Natalie McGill’s Story
When I was 18 months old, I was involved in a scalding accident causing 33% burns to my body. As I grew up I struggled not only physically, but mentally too. I didn’t understand why I was so different to the other children. I struggled to adapt socially and didn’t feel comfortable partaking in group activities in school, public speaking was especially a battle to overcome.
A lot of my childhood was spent in and out of the hospital, scheduling multiple operations for skin grafts and manipulating the burns so that they would grow with me – as most of them are over my chest and left shoulder, every growth spurt meant another operation.
I was introduced to Burns Club when I was in primary school, it was recommended to me as a last resort to try and help me cope with the mental blocks and trauma that the burns had caused. As a child I always felt that I had something taken away from me and I would never get it back – I always struggled with the aspect of people not being content with their appearance, as I knew it was something that they themselves could easily change if they had set their mind to it. But for me, the scars were there forever. I could not change that. And that prospect took a long time for me to cope with. Looking back, I am thankful, because it makes me appreciate what I do have and not what I may have lost in the past.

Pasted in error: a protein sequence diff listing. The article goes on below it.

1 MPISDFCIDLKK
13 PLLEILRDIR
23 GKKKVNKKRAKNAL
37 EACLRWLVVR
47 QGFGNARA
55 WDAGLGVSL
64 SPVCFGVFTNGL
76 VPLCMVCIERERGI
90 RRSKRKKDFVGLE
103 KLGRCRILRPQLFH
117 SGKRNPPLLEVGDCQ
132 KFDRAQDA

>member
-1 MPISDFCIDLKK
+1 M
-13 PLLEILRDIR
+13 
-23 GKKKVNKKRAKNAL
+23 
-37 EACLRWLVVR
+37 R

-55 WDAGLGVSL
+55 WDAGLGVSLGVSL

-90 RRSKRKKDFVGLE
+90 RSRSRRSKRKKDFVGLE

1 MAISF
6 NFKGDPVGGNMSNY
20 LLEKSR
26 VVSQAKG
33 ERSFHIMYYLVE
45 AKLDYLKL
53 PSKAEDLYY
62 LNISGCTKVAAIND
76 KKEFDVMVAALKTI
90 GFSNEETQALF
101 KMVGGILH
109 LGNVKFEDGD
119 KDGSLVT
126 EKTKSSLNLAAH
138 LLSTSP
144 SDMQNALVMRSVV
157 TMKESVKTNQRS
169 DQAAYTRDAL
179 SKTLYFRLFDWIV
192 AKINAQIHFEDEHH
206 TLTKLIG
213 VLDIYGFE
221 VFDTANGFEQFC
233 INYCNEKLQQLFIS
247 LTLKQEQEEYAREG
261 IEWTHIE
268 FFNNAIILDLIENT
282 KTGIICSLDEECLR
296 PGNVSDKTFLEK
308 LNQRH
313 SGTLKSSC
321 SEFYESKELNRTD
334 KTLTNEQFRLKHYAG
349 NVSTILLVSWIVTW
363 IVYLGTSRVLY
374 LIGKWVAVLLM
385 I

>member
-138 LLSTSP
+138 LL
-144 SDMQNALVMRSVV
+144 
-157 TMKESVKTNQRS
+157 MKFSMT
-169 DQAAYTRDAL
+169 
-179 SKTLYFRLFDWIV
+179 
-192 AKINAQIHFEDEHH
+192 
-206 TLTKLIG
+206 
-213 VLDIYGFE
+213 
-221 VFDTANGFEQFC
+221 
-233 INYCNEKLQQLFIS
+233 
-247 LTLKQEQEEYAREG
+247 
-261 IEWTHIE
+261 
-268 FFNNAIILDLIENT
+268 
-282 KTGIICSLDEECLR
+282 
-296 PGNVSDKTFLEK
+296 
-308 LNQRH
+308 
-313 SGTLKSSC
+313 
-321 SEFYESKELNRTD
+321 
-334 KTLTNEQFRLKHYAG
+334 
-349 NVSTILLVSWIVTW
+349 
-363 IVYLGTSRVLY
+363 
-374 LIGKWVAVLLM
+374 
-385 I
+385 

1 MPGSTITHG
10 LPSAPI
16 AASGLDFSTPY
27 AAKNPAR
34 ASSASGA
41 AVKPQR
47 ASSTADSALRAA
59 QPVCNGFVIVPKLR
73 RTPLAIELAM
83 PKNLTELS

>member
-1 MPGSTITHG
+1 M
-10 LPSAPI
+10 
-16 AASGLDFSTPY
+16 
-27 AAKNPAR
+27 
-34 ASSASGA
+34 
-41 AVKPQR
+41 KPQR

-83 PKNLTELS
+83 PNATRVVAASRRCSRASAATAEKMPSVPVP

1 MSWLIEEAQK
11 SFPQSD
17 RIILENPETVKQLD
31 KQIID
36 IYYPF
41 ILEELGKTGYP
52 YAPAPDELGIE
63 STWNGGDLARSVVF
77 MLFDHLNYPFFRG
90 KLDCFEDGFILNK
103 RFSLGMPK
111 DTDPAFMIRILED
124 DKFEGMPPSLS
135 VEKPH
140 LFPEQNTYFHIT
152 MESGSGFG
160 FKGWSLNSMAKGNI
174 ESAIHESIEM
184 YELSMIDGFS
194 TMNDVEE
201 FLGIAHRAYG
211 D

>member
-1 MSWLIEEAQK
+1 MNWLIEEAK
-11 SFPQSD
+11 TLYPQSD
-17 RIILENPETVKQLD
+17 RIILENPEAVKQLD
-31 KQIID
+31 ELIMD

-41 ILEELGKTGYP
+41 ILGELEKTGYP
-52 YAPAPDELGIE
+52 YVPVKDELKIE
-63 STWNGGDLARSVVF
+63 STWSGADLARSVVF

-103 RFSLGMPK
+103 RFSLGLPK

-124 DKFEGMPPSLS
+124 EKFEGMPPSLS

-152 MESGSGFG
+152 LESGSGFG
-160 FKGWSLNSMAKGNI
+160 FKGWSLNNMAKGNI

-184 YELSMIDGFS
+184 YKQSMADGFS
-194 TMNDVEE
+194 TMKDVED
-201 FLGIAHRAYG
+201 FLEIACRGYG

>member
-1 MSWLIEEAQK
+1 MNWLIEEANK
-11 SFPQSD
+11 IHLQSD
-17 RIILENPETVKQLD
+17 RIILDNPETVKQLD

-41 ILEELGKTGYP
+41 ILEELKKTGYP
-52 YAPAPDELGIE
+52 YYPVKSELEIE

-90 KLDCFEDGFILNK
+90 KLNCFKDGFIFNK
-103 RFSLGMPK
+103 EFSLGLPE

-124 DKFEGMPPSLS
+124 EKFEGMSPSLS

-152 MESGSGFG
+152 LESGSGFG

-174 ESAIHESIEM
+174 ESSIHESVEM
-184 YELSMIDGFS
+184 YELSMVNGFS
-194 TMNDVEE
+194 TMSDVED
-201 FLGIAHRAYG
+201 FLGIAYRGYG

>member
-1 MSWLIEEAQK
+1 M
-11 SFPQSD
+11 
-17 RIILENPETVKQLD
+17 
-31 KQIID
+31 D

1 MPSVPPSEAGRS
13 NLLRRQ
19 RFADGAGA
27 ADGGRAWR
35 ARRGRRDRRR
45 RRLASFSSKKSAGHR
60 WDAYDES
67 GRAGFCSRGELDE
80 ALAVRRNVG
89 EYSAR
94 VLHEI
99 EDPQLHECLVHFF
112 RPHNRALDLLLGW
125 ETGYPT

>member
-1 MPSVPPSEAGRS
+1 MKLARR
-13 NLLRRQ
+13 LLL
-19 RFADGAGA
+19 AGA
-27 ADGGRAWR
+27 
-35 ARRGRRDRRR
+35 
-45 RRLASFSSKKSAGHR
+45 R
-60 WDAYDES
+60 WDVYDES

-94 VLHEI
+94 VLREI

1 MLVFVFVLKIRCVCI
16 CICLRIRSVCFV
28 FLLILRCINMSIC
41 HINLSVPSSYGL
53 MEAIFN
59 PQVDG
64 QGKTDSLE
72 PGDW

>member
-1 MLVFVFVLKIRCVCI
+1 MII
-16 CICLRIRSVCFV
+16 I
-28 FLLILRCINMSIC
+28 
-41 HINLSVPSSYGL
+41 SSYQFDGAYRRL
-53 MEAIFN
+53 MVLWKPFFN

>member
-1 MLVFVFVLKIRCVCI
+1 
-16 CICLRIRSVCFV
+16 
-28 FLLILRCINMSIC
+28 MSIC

Becoming a member of a Burns Club felt like more of a community than a club, it was filled with dedicated volunteers, specialists and most of all – children just like me. It was a charity that I felt lucky to be a part of. I met children with burns just like me, some were more severe, some were older and some were very young. But we all connected in the same way. The friends I met when I was 6 – I still keep in contact with now – which is incredible. Each year I’d look forward to the different events and activities the club would organise. My favourite was the week long camping trip in the summer– we would do the most amazing activities! From kayaking to rock climbing to arts and crafts. We’d all talk to each other about our experiences without judgement. Everyone felt accepted. Confidence grew and I no longer felt ashamed, I loved telling everyone at school about all of the activities we’d do and the children at school were fascinated. A lot of them thought my scars were pretty cool and I’d always prepare myself for the questions, but I didn’t dread them like I usually would. As I got older and moved up to high school, college, university and even onto my dream job – I knew that these questions were coming, and I prepared myself for them. Thankfully I’ve always been surrounded by a positive support system – my family, my friends and my partner have always loved and supported me regardless and it just shows. The scars and the trauma can not and will not stop anyone from following their dreams, because personality shines through everything.
My last burns camp came when I turned 17, my last operation came when I turned 18. And 10 years later, I could not be more thankful for the Burns Club.
So thank you for being such a positive experience and attribute to my life.